Documentation-based clinical decision support to improve antibiotic prescribing for acute respiratory infections in primary care: A cluster randomised controlled trial

Jeffrey A. Linder, Jeffrey L. Schnipper, Ruslana Tsurikova, Tony Yu, Lynn A. Volk, Andrea J. Melnikas, Matvey B. Palchuk, Maya Olsha-Yehiav, Blackford Middleton

Research output: Contribution to journalArticlepeer-review

57 Scopus citations

Abstract

Background and objective Clinical guidelines discourage antibiotic prescribing for many acute respiratory infections (ARIs), especially for non- antibiotic appropriate diagnoses. Electronic health record (EHR)-based clinical decision support has the potential to improve antibiotic prescribing for ARIs. Methods We randomly assigned 27 primary care clinics to receive an EHR-integrated, documentation- based clinical decision support system for the care of patients with ARIs - the ARI Smart Form - orto offer usual care. The primary outcome was the antibiotic prescribing rate for ARIs in an intent- to-intervene analysis based on administrative diagnoses. Results During the intervention period, patients made 21961 ARI visits to study clinics. Intervention clinicians used the ARI Smart Form in 6% of 11 954 ARI visits. The antibiotic prescribing rate in the intervention clinics was 39% versus 43% in the control clinics (odds ratio (OR), 0.8; 95% confidence interval (CI), 0.6-1.2, adjusted for clustering by clinic). For antibiotic appropriate ARI diagnoses, the antibiotic prescribing rate was 54% in the intervention clinics and 59% in the control clinics (OR, 0.8; 95% CI, 0.5-1.3). For non-antibiotic appropriate diagnoses, the antibiotic prescribing rate was 32% in the intervention clinics and 34% in the control clinics (OR, 0.9; 95% CI, 0.6-1.4). When the ARI Smart Form was used, based on diagnoses entered on the form, the antibiotic prescribing rate was 49% overall, 88% for antibiotic appropriate diagnoses and 27% for non-antibiotic appropriate diagnoses. In an as-used analysis, the ARI Smart Form was associated with a lower antibiotic prescribing rate for acute bronchitis (OR, 0.5; 95% CI, 0.3-0.8). Conclusions The ARI Smart Form neither reduced overall antibiotic prescribing nor significantly improved the appropriateness of antibiotic prescribing for ARIs, but it was not widely used. When used, the ARI Smart Form may improve diagnostic accuracy compared to administrative diagnoses and may reduce antibiotic prescribing for certain diagnoses.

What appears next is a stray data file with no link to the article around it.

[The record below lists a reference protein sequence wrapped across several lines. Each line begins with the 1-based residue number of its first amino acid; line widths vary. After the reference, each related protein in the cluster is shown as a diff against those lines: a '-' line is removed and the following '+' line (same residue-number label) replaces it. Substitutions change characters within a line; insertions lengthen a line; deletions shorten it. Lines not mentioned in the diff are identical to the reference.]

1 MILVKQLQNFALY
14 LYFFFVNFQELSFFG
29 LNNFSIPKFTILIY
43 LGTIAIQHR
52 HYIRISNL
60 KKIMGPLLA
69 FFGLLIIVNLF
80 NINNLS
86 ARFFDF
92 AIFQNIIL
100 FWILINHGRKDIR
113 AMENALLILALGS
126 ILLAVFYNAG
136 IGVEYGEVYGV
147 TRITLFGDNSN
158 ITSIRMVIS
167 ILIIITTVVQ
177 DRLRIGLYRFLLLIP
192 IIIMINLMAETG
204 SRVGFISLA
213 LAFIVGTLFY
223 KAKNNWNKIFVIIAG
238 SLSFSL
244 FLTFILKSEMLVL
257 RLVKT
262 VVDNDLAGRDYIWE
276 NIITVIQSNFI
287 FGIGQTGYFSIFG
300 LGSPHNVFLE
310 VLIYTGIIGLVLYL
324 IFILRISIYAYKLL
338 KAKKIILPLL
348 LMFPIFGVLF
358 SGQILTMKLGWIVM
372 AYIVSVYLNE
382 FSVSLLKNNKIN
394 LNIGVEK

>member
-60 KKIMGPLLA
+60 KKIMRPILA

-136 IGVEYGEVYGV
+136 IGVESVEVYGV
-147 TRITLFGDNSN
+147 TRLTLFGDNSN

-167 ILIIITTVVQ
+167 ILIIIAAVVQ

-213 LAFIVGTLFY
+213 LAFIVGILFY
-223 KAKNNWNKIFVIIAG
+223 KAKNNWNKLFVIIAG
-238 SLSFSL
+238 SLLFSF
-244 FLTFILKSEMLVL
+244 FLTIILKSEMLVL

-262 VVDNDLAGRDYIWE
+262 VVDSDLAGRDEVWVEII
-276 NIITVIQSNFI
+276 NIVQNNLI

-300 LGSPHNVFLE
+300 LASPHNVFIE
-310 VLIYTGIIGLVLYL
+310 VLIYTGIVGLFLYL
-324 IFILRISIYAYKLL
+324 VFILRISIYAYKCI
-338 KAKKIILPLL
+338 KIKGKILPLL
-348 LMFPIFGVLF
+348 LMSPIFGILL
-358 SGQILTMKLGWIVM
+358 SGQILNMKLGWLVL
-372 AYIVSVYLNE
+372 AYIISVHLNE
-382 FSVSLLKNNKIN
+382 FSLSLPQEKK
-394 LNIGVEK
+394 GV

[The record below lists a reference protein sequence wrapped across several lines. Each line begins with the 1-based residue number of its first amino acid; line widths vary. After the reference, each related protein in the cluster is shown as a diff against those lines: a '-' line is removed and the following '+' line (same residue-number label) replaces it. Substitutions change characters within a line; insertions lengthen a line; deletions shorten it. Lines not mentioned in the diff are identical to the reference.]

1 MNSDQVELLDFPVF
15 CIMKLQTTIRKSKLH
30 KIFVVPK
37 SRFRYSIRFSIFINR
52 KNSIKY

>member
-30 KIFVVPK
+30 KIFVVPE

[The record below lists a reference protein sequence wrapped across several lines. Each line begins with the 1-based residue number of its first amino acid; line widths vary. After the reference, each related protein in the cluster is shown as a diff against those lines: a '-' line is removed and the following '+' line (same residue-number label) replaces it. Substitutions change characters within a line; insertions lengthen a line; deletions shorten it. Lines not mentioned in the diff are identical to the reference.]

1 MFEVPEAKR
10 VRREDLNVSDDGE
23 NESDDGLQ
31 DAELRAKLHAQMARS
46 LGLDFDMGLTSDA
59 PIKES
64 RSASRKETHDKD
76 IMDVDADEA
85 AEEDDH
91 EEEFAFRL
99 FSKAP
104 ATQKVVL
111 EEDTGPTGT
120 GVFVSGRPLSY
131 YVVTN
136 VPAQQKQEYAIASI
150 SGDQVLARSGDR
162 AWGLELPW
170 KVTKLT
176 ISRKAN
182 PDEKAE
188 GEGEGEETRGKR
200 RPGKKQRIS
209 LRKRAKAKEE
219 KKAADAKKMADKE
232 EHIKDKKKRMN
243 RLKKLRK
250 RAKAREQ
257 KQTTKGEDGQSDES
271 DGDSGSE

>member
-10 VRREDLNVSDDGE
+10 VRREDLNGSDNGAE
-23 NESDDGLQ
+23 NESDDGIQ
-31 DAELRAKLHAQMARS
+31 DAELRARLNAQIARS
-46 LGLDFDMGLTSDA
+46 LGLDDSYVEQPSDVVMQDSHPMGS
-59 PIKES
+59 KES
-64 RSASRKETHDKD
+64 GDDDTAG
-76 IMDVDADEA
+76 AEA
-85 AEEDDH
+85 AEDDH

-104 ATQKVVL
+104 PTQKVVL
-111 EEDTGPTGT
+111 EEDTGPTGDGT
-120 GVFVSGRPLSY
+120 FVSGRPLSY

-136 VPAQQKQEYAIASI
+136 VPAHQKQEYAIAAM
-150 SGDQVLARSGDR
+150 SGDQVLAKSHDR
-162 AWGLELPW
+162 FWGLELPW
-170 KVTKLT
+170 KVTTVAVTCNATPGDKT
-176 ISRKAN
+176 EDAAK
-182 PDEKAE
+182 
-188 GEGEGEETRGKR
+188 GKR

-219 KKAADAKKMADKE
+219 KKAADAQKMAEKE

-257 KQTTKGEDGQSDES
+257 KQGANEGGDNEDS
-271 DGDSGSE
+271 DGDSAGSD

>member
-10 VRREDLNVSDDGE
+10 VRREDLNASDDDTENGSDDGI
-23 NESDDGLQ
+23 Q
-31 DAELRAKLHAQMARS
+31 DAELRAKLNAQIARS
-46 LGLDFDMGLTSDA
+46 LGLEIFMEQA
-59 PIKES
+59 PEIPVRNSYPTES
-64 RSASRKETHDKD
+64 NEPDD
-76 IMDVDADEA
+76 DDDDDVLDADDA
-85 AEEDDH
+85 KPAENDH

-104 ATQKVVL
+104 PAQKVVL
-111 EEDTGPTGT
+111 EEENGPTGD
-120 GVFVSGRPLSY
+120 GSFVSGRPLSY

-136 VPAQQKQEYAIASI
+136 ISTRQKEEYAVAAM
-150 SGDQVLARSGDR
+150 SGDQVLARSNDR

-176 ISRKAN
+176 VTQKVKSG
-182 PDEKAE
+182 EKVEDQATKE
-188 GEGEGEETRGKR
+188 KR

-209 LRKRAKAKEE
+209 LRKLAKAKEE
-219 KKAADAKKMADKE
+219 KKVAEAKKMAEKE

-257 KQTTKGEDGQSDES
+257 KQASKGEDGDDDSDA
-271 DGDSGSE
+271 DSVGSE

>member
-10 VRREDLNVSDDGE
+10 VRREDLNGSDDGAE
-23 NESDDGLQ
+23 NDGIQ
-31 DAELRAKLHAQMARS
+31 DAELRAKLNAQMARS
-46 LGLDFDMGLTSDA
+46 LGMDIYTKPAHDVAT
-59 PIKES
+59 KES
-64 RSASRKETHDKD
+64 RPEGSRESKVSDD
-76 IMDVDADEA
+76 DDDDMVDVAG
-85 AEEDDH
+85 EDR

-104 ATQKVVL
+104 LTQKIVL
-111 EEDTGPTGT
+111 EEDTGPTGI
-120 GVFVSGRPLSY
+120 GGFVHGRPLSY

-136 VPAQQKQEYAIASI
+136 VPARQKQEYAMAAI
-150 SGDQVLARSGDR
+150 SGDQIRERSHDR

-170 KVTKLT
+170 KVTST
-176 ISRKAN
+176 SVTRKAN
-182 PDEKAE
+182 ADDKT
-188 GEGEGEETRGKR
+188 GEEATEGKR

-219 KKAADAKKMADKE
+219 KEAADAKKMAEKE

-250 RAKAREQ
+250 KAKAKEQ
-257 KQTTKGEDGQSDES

Original languageEnglish (US)
Pages (from-to)231-240
Number of pages10
JournalInformatics in Primary Care
Volume17
Issue number4
DOIs
StatePublished - 2009

Keywords

  • Antibacterial agents
  • Clinical decision support systems
  • Computerised medical record systems
  • Respiratory tract infections

ASJC Scopus subject areas

  • Leadership and Management
  • Health Informatics
  • Family Practice

Fingerprint Dive into the research topics of 'Documentation-based clinical decision support to improve antibiotic prescribing for acute respiratory infections in primary care: A cluster randomised controlled trial'. Together they form a unique fingerprint.

Cite this